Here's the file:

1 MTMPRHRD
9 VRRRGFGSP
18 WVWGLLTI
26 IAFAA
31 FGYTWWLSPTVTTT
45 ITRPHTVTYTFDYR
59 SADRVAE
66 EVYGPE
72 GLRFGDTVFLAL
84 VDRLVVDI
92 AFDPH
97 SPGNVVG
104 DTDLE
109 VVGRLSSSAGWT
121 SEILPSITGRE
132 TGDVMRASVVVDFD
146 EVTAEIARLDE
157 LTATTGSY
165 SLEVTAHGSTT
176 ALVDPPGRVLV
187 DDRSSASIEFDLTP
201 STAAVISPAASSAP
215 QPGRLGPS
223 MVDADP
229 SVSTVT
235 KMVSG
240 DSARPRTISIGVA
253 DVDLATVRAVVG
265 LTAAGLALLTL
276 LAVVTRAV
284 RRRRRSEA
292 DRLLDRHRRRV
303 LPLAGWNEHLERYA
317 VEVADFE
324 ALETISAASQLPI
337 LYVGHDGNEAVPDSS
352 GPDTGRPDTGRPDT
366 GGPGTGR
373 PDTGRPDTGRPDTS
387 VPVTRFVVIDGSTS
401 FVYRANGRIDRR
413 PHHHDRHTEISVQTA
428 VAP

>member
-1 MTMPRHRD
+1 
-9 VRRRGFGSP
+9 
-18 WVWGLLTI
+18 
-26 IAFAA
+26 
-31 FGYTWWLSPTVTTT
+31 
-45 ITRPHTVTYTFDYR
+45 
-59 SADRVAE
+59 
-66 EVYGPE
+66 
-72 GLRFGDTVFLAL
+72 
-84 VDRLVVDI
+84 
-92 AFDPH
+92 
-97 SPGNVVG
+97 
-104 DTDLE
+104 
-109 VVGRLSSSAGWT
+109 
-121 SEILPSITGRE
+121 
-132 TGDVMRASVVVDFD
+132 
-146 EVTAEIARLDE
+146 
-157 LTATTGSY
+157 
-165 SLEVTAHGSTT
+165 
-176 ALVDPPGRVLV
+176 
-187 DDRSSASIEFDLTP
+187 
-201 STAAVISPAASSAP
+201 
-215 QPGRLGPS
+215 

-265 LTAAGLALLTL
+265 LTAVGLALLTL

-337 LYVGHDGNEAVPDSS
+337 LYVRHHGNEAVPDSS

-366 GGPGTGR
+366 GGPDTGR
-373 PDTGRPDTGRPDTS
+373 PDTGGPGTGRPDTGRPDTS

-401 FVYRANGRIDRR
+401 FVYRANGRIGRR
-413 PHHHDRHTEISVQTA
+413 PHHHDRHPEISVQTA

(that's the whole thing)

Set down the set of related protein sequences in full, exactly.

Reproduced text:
1 MTMPRHRD
9 VRRRGFGSP
18 WVWGLLTI
26 IAFAA
31 FGYTWWLSPTVTTT
45 ITRPHTVTYTFDYR
59 SADRVAE
66 EVYGPE
72 GLRFGDTVFLAL
84 VDRLVVDI
92 AFDPH
97 SPGNVVG
104 DTDLE
109 VVGRLSSSAGWT
121 SEILPSITGRE
132 TGDVMRASVVVDFD
146 EVTAEIARLDE
157 LTATTGSY
165 SLEVTAHGSTT
176 ALVDPPGRVLV
187 DDRSSASIEFDLTP
201 STAAVISPAASSAP
215 QPGRLGPS
223 MVDADP
229 SVSTVT
235 KMVSG
240 DSARPRTISIGVA
253 DVDLATVRAVVG
265 LTAAGLALLTL
276 LAVVTRAV
284 RRRRRSEA
292 DRLLDRHRRRV
303 LPLAGWNEHLERYA
317 VEVADFE
324 ALETISAASQLPI
337 LYVGHDGNEAVPDSS
352 GPDTGRPDTGRPDT
366 GGPGTGR
373 PDTGRPDTGRPDTS
387 VPVTRFVVIDGSTS
401 FVYRANGRIDRR
413 PHHHDRHTEISVQTA
428 VAP

>member
-1 MTMPRHRD
+1 
-9 VRRRGFGSP
+9 
-18 WVWGLLTI
+18 
-26 IAFAA
+26 
-31 FGYTWWLSPTVTTT
+31 
-45 ITRPHTVTYTFDYR
+45 
-59 SADRVAE
+59 
-66 EVYGPE
+66 
-72 GLRFGDTVFLAL
+72 
-84 VDRLVVDI
+84 
-92 AFDPH
+92 
-97 SPGNVVG
+97 
-104 DTDLE
+104 
-109 VVGRLSSSAGWT
+109 
-121 SEILPSITGRE
+121 
-132 TGDVMRASVVVDFD
+132 
-146 EVTAEIARLDE
+146 
-157 LTATTGSY
+157 
-165 SLEVTAHGSTT
+165 
-176 ALVDPPGRVLV
+176 
-187 DDRSSASIEFDLTP
+187 
-201 STAAVISPAASSAP
+201 
-215 QPGRLGPS
+215 

-265 LTAAGLALLTL
+265 LTAVGLALLTL

-337 LYVGHDGNEAVPDSS
+337 LYVRHHGNEAVPDSS

-366 GGPGTGR
+366 GGPDTGR
-373 PDTGRPDTGRPDTS
+373 PDTGGPGTGRPDTGRPDTS

-401 FVYRANGRIDRR
+401 FVYRANGRIGRR
-413 PHHHDRHTEISVQTA
+413 PHHHDRHPEISVQTA